to be quite honest - and I am aware this reeks of "I'm alright jack" - but I'm really alright, Jack. I don't need you and I don't need the Council. I'm not sure you personally organise stopping homelessness or waste collection (I think that is the domain of council officers) and arguably if governments were run on a more decentralised, open basis I think that residents could probably get access to such things without having to gothrough a councillor.

People often say "without the government who will manage the roads?" - well just look at the roads! We now have apps for smartphones that can report potholes easily - so again I don't think a Councillor is strictly necessary in this regard!

Regarding the list of Cabinet members I was attempting to illustrate that like most elected representatives they are rich old codgers already and I'm not sure an increase in pay is going to change that situation.

How Councillors can vote on their own payrise yet maintain any facade of non vested interests or avoiding conflicts thereof is beyond me.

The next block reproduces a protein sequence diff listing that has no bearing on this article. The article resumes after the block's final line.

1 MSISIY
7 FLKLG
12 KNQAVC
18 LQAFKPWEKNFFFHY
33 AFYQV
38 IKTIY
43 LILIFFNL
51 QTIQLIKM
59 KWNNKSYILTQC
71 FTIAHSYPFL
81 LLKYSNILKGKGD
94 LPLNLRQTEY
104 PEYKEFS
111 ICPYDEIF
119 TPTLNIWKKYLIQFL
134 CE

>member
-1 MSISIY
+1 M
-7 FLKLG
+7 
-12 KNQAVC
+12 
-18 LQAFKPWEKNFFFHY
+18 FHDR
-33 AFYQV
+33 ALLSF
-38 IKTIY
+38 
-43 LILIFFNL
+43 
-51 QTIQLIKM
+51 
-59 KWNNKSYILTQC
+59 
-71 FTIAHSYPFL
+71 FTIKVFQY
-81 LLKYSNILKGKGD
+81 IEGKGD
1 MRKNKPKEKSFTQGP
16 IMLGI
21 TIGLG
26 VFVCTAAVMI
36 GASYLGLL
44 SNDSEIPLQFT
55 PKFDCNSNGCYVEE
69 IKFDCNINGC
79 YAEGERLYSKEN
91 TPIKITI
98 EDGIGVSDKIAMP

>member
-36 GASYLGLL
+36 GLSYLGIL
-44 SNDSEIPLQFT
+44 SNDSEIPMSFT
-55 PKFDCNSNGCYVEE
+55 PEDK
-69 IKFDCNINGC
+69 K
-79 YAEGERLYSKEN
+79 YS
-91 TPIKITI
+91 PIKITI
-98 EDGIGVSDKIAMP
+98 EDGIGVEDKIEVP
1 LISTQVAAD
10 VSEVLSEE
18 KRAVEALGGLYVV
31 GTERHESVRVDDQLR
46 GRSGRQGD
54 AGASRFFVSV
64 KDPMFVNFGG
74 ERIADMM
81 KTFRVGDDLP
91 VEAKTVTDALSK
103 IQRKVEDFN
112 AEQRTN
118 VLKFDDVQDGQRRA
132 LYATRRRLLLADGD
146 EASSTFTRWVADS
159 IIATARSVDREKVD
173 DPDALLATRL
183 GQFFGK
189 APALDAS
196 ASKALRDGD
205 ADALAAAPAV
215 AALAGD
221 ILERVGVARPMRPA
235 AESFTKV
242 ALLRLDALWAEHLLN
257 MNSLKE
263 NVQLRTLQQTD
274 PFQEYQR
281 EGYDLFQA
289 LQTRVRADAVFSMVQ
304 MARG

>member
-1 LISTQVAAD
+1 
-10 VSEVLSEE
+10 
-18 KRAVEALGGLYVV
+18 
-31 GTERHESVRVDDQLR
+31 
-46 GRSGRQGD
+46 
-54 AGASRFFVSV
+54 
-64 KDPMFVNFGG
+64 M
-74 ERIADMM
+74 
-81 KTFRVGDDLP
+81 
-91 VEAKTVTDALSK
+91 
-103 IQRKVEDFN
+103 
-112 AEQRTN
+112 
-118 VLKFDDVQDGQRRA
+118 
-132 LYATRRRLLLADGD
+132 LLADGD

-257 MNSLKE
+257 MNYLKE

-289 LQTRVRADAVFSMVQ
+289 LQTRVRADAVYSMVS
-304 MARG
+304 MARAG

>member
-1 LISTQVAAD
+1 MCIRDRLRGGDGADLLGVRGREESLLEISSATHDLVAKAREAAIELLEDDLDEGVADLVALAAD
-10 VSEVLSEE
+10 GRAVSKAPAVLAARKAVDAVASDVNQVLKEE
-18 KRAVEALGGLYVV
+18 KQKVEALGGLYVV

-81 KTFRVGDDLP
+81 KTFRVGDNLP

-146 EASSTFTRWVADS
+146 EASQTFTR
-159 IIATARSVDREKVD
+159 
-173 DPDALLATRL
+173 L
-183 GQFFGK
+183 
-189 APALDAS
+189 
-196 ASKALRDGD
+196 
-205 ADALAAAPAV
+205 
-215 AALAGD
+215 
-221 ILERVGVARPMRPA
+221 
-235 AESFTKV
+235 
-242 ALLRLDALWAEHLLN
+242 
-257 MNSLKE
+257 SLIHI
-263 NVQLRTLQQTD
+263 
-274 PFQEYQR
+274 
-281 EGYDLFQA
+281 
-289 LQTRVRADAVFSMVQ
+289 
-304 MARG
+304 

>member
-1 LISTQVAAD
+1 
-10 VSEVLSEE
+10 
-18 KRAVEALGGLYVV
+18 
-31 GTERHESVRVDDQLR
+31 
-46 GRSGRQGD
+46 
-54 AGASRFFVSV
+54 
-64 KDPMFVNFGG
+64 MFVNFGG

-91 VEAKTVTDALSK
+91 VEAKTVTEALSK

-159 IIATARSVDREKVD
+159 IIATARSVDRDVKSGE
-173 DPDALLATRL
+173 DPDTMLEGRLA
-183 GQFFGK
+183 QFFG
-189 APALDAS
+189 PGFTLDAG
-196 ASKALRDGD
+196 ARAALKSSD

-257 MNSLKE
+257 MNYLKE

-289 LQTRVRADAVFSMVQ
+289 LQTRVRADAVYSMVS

[quote][p][bold]Richard Clewer[/bold] wrote: It is very easy to suggest that you don't need Councilors. You do however use the services that Councillors organise and operate every week. From preventing homlessness to waste collection to sure start centres and so on. Councillors both direct how those services are to be run and make sure they are done so in a politically accountable way. The A36 is maintained by the highways agency who are not directly accountable to anyone. It took me 2 years to get a dangerous rut/pothole filled in on the ring road section. If I report a pothole on a Wiltshire Council maintained road it will be filled inside 2 days (on average) and if it is not filled in I get complaints from my residents and being accountable to them make sure it is fixed (the re-surfacing of Fisherton Street three years ago or of Blue Boar Row last month for example). If officers directed and ran the services how accountable would they be then? I am not sure what point you are making about the list of Cabinet members. Of that list 7 are over the age of retirement. I have no idea how wealthy or not they are, I would not want to ask. The job of a Cabinet Member takes up well over 50 hours a week, normally more from what I am told. It is a variety of day time and evening work and includes weekends. It is not based around any specific hours but requires the input taken to do the job. You will regularly find Cabinet Members (and Portfolio Holders) starting a day with an 8 am meeting and finishing it at 11 pm as a public meeting winds up having worked the enitre time in between.[/p][/quote]Richard; to be quite honest - and I am aware this reeks of "I'm alright jack" - but I'm really alright, Jack. I don't need you and I don't need the Council. I'm not sure you personally organise stopping homelessness or waste collection (I think that is the domain of council officers) and arguably if governments were run on a more decentralised, open basis I think that residents could probably get access to such things without having to gothrough a councillor. People often say "without the government who will manage the roads?" - well just look at the roads! We now have apps for smartphones that can report potholes easily - so again I don't think a Councillor is strictly necessary in this regard! Regarding the list of Cabinet members I was attempting to illustrate that like most elected representatives they are rich old codgers already and I'm not sure an increase in pay is going to change that situation. How Councillors can vote on their own payrise yet maintain any facade of non vested interests or avoiding conflicts thereof is beyond me. Dr S Brule